Vitamin D consumption is not usually a problem for lactoovovegetarians since most milk is fortified with this nutrient. Likewise, those individuals practicing macrobiotics who eat fish regularly ingest enough vitamin D. Even most vegans and raw foods dieters can get a sufficient quantity from exposure to sunlight; however, those living in northern latitudes may wish to consider supplements during the winter months when sun exposure is lowest.

Iron, particularly non-heme iron—the type found in vegetables—is less well-absorbed than the heme iron found in meat. In addition, the same vegetable phytates that bind with calcium and prevent its absorption can also do the same with iron. These factors suggest that a vegetarian diet would give rise to an iron deficiency but, surprisingly, deficiency is rarely seen in vegetarians. This is because humans have an internal regulatory mechanism to control the absorption and storage of iron. Although vegetarians have a significantly lower absorption of iron compared to omnivores, they balance this low absorption with a decrease of iron excretion in the feces. In other words, vegetarians hold on to the iron they do absorb. Omnivores, on the other hand, excrete more iron in response to their higher dietary intakes of this mineral. [12]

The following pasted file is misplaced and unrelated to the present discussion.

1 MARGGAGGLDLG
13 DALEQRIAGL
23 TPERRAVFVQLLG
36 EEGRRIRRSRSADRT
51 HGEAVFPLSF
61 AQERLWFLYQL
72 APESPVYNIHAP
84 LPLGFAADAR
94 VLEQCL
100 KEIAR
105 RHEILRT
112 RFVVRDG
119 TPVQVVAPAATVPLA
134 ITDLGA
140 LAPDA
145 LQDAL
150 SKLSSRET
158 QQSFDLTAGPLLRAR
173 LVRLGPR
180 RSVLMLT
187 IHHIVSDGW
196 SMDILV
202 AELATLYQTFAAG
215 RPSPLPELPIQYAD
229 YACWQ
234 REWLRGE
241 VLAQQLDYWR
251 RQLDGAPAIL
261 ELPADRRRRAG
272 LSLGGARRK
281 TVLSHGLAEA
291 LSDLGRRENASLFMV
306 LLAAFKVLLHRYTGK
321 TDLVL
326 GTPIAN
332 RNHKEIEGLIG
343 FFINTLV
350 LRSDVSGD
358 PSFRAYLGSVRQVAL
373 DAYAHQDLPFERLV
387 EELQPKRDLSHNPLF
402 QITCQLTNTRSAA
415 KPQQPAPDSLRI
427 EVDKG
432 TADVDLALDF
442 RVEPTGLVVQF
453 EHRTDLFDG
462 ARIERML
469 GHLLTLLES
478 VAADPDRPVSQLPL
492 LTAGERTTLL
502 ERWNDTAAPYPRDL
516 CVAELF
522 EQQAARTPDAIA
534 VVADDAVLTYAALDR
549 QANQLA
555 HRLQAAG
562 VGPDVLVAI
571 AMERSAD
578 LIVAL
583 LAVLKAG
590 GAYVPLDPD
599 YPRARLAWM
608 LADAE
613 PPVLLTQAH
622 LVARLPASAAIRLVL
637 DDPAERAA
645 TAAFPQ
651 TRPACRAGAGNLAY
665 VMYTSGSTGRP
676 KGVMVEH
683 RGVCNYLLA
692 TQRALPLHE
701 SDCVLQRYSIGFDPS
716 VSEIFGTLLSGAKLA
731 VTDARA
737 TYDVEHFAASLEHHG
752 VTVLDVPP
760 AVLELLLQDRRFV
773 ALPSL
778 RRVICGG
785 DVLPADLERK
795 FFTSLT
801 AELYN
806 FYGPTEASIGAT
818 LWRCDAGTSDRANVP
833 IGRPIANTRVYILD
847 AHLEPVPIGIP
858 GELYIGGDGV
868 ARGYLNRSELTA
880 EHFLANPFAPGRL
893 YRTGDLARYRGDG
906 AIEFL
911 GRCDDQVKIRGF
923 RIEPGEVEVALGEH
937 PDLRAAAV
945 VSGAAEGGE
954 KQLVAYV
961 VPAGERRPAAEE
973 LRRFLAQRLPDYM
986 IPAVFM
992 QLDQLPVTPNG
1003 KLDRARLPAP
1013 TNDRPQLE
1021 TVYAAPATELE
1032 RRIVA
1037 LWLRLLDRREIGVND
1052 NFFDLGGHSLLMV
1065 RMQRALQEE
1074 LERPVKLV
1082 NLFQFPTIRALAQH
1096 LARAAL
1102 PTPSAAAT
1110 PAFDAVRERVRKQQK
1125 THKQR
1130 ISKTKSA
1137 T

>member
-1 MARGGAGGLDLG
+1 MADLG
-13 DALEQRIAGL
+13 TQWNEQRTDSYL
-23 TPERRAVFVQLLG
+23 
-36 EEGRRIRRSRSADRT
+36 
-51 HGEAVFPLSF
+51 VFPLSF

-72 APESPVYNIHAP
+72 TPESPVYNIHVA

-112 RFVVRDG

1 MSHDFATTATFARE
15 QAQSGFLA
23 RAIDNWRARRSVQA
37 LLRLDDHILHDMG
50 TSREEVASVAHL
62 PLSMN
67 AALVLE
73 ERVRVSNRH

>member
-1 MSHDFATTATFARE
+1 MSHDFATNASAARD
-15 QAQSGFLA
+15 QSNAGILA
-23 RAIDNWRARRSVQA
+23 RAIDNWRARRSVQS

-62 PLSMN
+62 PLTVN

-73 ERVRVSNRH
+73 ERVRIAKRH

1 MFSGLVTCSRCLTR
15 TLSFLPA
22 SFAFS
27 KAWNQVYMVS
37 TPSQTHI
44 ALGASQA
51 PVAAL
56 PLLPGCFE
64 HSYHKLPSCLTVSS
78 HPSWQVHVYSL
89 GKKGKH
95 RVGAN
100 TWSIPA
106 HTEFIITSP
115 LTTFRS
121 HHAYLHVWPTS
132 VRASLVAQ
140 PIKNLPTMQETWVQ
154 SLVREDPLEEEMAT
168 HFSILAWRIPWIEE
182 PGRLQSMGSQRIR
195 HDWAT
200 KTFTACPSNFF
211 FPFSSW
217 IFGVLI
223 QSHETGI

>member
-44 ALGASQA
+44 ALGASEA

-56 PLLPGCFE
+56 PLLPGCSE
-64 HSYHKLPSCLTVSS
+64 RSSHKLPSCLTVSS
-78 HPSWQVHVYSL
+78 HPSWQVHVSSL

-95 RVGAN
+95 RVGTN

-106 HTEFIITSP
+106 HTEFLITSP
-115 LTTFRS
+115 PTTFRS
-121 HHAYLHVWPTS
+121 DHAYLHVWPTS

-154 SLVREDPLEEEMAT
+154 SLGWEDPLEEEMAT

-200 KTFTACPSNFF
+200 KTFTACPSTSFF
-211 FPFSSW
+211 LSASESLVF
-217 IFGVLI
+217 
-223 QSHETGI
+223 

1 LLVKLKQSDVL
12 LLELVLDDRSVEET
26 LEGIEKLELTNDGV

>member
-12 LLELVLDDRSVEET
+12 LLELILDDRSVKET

The internal regulatory mechanism of iron helps maintain bodily stores, at least in the short term, even in the presence of low dietary iron. However, scientists are still unsure about iron storage in those who are on plant-based diets for extended periods of time. Some suggest supplementation, but this may only lead to greater excretion. Nonetheless, supplementation may be wise, especially for premenopausal vegan women and any vegetarians who have maintained a meat-free diet for more than six years. [13 ]Men, postmenopausal women, vegans and raw foods dieters, however, should be careful of supplemental iron. No studies state these groups need extra iron, and iron overload in these populations may be a risk factor for heart disease. [For more information on iron, see NSN 2000 Jun;5(6):236-40.]